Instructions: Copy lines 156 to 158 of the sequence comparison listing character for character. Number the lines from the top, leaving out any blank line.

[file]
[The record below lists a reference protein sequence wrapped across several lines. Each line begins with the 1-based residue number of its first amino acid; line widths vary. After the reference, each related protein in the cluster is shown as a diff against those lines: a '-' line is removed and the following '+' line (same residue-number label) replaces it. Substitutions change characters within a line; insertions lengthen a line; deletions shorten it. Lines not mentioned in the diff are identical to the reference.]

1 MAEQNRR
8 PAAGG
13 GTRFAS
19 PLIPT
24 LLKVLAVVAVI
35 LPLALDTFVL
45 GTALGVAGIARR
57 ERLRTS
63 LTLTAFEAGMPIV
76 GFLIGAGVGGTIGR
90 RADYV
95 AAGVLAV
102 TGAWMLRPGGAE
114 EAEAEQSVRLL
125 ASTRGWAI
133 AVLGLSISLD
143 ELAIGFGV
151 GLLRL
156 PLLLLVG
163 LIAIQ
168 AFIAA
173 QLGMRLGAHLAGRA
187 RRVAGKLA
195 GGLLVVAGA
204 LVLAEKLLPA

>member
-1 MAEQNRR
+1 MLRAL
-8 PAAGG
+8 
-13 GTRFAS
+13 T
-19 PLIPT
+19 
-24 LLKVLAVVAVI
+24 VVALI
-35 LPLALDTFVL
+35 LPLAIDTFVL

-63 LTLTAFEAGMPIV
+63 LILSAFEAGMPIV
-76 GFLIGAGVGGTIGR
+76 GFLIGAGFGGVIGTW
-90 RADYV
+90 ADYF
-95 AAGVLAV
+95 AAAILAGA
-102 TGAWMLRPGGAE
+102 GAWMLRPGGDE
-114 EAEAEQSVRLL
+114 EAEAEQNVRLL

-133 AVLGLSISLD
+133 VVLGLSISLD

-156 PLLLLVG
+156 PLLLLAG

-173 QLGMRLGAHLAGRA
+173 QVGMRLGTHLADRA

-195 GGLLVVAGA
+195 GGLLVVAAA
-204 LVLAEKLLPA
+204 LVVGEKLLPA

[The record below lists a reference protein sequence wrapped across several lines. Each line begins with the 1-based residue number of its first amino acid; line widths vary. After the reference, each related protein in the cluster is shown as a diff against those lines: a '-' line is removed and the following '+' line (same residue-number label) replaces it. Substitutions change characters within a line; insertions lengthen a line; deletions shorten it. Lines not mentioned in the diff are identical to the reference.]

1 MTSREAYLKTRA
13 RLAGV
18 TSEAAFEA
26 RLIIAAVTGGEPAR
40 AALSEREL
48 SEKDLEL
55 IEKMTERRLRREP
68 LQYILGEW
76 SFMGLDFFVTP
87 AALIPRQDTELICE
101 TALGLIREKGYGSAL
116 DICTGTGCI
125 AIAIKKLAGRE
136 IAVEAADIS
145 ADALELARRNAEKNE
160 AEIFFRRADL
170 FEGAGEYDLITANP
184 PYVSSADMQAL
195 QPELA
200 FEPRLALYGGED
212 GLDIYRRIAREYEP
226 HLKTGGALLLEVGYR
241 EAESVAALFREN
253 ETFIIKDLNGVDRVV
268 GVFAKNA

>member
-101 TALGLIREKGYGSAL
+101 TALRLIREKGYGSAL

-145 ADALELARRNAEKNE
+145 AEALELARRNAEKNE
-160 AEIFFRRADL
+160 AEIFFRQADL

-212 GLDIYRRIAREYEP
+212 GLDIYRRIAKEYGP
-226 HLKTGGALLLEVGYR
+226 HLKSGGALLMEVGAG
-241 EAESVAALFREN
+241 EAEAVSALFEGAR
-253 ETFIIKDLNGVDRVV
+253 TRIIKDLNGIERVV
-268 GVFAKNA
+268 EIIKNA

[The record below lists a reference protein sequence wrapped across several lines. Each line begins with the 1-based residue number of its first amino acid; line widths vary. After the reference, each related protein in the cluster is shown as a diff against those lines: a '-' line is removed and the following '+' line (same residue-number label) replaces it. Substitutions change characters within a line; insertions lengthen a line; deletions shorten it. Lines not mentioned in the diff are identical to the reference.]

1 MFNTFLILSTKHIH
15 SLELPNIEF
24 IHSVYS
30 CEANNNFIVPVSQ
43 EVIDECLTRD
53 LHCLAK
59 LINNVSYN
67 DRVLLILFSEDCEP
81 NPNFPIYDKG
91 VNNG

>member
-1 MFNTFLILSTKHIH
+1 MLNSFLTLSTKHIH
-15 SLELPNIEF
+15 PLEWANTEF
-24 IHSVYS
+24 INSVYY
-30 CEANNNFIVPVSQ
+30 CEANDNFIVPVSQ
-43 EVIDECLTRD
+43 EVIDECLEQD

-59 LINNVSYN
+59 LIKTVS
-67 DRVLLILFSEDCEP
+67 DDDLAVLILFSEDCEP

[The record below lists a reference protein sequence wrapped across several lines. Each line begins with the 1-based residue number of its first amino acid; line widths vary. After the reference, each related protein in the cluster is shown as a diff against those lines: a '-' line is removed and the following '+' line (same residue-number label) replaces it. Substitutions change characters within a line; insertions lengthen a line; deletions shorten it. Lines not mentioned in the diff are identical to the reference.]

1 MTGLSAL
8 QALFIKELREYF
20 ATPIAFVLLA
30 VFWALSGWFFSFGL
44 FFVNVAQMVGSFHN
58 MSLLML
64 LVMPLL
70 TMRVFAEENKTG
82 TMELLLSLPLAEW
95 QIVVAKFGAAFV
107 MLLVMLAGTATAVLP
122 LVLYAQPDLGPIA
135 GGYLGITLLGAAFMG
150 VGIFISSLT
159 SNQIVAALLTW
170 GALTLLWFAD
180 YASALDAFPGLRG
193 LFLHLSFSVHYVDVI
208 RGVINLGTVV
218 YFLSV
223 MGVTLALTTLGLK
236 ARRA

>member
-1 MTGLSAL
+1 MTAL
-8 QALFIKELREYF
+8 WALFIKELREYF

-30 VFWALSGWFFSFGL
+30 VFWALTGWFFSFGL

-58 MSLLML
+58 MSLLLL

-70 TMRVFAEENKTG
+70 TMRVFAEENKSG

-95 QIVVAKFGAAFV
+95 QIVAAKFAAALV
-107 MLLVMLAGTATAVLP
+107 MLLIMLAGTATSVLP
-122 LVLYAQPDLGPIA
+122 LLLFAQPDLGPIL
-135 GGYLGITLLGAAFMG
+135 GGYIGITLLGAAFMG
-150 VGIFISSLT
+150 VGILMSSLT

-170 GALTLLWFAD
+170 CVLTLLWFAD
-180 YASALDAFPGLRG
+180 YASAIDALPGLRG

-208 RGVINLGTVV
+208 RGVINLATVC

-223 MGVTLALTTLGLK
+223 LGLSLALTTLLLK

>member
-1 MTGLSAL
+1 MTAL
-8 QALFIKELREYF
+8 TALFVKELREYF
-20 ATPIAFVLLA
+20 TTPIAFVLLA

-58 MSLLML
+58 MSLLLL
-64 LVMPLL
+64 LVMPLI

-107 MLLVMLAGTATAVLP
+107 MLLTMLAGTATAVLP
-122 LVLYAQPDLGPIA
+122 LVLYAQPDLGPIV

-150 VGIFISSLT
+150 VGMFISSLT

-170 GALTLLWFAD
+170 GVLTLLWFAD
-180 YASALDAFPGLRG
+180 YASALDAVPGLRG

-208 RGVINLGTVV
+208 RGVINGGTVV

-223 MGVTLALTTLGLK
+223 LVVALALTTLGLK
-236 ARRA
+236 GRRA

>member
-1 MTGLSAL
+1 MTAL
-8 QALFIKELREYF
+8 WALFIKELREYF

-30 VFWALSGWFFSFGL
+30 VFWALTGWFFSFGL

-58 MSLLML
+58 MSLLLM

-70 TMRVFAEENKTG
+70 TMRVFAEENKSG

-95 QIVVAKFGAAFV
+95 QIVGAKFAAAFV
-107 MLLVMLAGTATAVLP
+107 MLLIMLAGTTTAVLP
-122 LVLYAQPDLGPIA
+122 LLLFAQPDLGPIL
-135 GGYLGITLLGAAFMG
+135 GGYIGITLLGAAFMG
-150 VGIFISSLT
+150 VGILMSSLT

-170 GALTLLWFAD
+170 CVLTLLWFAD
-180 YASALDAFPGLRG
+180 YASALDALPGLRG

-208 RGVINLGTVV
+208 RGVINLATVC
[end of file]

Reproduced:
+1 MTAL
-8 QALFIKELREYF
+8 WALFIKELREYF